3D printed guns. 3D printed houses. 3D printed organs.

Stories about all of these 3D printing applications have been popularized by the wild imagination of a technology-addicted global society, whose capacity to dream up future innovations seem to be limitless – and usually uninhibited by practical concerns.

Here at SmarTech, we’re not about downplaying the potential of 3D printing, no matter how… optimistic, shall we say, the opinion of those less familiar with the realities of additive fabrication might be. But we are about holding up examples of ways that 3D printing technology can radically change paradigms with real-world scenarios.

Just last week, NASA provided us with one such fantastic example, by demonstrating the potential for the paradigm-shattering digital supply chain powered by 3D printing.

For those unfamiliar with the story, here’s a brief summary. International Space Station (ISS) Commander Barry Wilmore needed a wrench. It just so happened that Commander Wilmore was 268 miles above Earth. Now, NASA has ways of transporting things from Earth’s surface to the space station when necessary –but as anyone could guess, it’s not an easy (or quick) undertaking.

So, with the help of the guys at Made In Space (the designers of the test 3D printer currently installed in the space station), NASA essentially emailed Commander Wilmore the digital design file for a wrench, which he then printed out utilizing the station’s printer.

This sounds simple, and most people that have been following 3D printing for any length of time probably would think this is one of the more average application stories to be publicized about 3D printing possibilities compared to other more radical examples. But it’s one that, when you really sit down to think about, should make your head explode.

Think about it. Instead of launching a rocket to traverse 268 miles up to the space station, a project that would normally take a few months and many people to put together, NASA got somebody to design the wrench in CAD, and then used their existing communication networks to send the digital file to its destination. They skipped one of the most complex and demanding supply chains known to man (space).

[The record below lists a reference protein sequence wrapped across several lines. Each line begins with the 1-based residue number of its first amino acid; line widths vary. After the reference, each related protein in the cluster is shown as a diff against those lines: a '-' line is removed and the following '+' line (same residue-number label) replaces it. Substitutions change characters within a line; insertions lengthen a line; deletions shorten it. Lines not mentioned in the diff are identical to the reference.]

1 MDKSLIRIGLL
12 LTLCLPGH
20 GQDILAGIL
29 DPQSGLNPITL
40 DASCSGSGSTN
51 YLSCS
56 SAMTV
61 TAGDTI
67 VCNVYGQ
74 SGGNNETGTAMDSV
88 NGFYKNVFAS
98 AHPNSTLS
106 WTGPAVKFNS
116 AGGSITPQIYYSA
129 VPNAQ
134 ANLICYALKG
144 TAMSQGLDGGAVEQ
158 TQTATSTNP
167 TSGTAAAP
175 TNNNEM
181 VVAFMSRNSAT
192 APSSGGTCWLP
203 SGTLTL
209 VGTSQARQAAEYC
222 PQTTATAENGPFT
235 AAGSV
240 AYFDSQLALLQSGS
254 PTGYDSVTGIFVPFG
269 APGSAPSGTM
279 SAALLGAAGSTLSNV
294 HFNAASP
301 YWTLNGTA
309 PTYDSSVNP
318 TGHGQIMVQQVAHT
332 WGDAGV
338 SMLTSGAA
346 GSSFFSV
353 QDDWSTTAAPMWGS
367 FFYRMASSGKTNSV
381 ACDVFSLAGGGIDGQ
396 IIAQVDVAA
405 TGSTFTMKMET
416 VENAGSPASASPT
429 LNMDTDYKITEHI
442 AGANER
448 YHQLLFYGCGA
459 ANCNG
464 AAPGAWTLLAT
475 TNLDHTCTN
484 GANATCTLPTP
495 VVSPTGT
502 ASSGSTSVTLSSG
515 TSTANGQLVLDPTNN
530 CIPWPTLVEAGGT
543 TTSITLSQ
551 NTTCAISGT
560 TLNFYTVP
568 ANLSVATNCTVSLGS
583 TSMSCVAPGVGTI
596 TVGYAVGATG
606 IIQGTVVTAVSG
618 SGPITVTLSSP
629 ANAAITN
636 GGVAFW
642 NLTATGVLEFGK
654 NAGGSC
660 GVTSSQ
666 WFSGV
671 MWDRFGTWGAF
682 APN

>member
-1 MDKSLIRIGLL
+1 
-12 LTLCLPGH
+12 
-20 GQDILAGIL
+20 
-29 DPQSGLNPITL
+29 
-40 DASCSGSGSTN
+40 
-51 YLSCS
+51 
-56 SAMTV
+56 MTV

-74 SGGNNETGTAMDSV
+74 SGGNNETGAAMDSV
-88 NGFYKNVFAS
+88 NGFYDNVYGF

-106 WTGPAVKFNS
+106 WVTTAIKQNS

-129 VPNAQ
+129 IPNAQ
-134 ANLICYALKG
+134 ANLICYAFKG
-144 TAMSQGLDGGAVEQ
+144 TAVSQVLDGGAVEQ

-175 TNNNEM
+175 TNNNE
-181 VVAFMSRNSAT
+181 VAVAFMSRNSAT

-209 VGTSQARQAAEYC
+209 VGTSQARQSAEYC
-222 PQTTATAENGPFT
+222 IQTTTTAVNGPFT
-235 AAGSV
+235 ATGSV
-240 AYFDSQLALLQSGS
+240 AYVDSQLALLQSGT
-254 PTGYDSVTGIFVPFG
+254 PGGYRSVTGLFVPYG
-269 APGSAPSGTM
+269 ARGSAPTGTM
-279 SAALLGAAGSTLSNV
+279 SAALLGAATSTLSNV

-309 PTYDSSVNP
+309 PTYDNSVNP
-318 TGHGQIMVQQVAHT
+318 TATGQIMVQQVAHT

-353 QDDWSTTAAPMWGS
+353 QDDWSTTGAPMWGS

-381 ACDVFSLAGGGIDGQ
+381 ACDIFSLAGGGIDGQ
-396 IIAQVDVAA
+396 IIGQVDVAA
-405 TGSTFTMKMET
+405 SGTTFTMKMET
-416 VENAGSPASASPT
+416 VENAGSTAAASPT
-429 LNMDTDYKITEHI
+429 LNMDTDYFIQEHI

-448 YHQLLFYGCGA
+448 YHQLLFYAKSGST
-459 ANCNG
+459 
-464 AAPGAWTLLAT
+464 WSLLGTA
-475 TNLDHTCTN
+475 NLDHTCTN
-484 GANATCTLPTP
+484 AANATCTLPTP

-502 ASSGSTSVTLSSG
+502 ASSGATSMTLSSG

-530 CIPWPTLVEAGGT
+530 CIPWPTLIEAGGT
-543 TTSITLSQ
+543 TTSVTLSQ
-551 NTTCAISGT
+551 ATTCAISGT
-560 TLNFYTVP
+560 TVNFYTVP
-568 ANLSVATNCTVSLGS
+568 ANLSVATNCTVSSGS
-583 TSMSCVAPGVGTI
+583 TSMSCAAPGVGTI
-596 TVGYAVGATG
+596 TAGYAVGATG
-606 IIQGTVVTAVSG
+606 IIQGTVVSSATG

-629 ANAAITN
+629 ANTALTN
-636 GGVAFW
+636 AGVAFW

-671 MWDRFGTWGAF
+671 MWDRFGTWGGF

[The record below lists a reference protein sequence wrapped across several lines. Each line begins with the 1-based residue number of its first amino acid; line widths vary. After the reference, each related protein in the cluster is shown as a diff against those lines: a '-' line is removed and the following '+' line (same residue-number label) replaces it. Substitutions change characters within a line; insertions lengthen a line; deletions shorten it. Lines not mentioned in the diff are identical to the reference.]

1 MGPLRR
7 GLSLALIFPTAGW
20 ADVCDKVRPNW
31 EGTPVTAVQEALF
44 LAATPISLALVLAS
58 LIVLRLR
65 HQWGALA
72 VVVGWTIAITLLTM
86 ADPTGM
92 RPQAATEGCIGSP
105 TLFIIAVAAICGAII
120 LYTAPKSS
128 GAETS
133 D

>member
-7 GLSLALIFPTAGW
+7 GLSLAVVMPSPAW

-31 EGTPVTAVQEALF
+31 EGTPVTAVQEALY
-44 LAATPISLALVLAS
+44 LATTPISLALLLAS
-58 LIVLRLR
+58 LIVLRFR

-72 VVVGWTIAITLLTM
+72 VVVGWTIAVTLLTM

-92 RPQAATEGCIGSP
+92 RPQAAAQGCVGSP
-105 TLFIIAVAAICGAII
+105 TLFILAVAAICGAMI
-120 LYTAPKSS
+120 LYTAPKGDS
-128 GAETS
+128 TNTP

This demonstration of a digital supply chain has orders of magnitude more potential impact for our future than, say, a 3D printed “gun.”

What’s interesting in the specific example with NASA, is that like automotive manufacturers, perhaps the most important benefit to cutting out the traditional supply chain is time. The wrench itself, in this example, was nothing special. But even a wrench of below-average usefulness that can be made available today has significant value versus a fantastic quality wrench that won’t be available for several months (if not longer).

The promise of a future that utilizes more digital supply chains is an exciting one. There are plenty of benefits of digital supply, however we’re living in a global economy where increasingly time no longer equals money –it is more valuable. Digital supply chains enabled by 3D printing means significantly faster production, which means more efficiency, which means more up-time, which means more chances to generate revenue.

And that’s why there’s so much more behind a (crappy) wrench 3D printed in space.

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